Question regarding investment loans

6 Replies

Hi BP experts! 

I heard that there are individuals investors who lend out money for purchasing. Hypothetically, If a traditional lender charged say around 4000 fees/closing cost etc and 5.5% rate along with a mandatory 25% down payment  ; Are there individuals who can lend to the same person at better terms beating out the traditional lender? : Say maybe 4.5 % rate and 15 % down instead? .

thanks!

Private money will always be more expensive than traditional. There is more flexibility with down payments and certain items but they are not stupid people and the rates will be higher. There is a lot more risk for them and their asset portfolio than there is with a large bank considered in some instances "too big to fail." 

@Chris Ellis Thanks for your reply..On the face of it, it sounds logical and I am with you on more risk to Private lenders vs Banks. Correct me if I am wrong, but dont the banks simply turn around and sell the exact same loan again at a higher price as a performing loan to the same private investors ?. then the bank makes money twice for the same loan and is able to offload the loan off its books .

Originally posted by @Krishnan T. :

@Chris Ellis Thanks for your reply..On the face of it, it sounds logical and I am with you on more risk to Private lenders vs Banks. Correct me if I am wrong, but dont the banks simply turn around and sell the exact same loan again at a higher price as a performing loan to the same private investors ?. then the bank makes money twice for the same loan and is able to offload the loan off its books .

 That's true, and that's why institutional lenders can lend you money at 4.5% or 5.5%. Otherwise, why would anyone lend you money for less than they can get by parking it in an index fund on Wall Street? Which in turn is why private/hml charge more - they don't have the ability to sell that $500k mortgage for $505k or $510k, so the only profit is the points/rate they charge you. 

Us institutional guys can charge the going rate plus ~$1500 in fees because we know there's another chunk of change coming our way on the back end. The South Korean Teacher's Pension fund, or the entity managing your Roth IRA, or whatever, that buys the mortgage backed security wants the safe asset paying a steady ROI, but doesn't want to deal with consumers directly at the point of origination. So it works for them, it works for us, and it works for you -- that point or two on the back end translates into a point or two that you don't have to pay upfront.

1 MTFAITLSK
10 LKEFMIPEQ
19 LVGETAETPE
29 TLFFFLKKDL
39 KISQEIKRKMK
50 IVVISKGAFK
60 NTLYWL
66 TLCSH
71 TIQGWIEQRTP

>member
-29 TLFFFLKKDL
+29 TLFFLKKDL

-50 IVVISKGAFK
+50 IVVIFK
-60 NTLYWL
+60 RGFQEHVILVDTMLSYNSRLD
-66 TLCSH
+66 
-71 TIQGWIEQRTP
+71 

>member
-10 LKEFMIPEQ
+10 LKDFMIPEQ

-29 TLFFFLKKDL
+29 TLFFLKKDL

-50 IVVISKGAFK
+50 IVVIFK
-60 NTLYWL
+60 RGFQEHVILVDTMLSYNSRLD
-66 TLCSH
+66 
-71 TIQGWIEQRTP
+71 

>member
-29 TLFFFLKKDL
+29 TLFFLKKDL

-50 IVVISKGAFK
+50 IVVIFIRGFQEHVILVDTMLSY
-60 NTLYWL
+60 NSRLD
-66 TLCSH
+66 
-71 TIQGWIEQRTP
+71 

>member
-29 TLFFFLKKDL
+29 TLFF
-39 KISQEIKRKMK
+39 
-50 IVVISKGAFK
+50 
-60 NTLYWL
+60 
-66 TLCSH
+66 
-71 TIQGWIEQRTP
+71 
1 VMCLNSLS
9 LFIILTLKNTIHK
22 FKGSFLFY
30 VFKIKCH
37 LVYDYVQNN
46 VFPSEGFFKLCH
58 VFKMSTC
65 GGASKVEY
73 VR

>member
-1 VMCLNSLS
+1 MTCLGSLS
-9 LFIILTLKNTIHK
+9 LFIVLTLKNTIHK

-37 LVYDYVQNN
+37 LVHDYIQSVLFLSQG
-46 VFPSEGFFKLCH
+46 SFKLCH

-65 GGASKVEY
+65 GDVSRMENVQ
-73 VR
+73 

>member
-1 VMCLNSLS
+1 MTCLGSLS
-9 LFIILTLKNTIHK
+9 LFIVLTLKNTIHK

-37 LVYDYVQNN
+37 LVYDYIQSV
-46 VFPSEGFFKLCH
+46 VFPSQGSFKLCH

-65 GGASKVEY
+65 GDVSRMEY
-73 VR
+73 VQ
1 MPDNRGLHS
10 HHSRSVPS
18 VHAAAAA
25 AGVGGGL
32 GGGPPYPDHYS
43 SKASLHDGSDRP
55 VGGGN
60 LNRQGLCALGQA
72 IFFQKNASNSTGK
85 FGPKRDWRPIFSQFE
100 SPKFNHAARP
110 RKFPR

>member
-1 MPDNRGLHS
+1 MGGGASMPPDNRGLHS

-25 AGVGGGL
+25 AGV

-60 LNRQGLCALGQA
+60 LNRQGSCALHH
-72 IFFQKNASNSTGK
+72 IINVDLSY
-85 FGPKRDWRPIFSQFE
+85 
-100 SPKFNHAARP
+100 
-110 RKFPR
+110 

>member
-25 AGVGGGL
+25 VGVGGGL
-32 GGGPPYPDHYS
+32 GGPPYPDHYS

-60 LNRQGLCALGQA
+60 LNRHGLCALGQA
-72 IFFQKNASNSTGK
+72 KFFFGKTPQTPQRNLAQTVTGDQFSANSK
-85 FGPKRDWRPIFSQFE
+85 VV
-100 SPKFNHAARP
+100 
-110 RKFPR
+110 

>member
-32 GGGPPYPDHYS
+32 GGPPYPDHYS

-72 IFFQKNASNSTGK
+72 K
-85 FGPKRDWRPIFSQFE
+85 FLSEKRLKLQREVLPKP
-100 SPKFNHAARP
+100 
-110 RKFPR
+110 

The HML guys need to charge 3 or 4 points because they need that profit and they need to put some away to pay for the legal fees associated with foreclosing on you later on. Irony of ironies that folks using hard money loans are paying for their own possible foreclosure, but this is also the reason that frequent repeat customers of a hard money lender typically pay less in points as the relationship progresses.

Hard money lenders in Florida (disclosure I do lend hard money though that is not my primary business) are not likely to lend at below 10% (there are some exceptions) and will generally require 65 LTV (loan to value). Usually expect to see two points to the lender unless there are other people in the mix which can easily drive that number up. That's it. If you want something between a hard money lender and a traditional financing avenue, you'll want to inquire of some creative, honest, mortgage brokers who may have interesting products but they are harder to come by.

@Chris Mason @Eric Jacobs   Thanks for the feedback . besides the borrower doing their numbers, are the lenders they borrow from be like a sanity check on the business plan ? Or is it like as long as the borrower makes a decent case for the reason to borrow and the terms are met/agreed to; the lender usually lends?

Business  plans aren’t what they used to be.  A good business plan is a couple pages long.  Lenders lend on value of the asset, strength of the borrower or both.  The “plan” generally matters more in larger deals.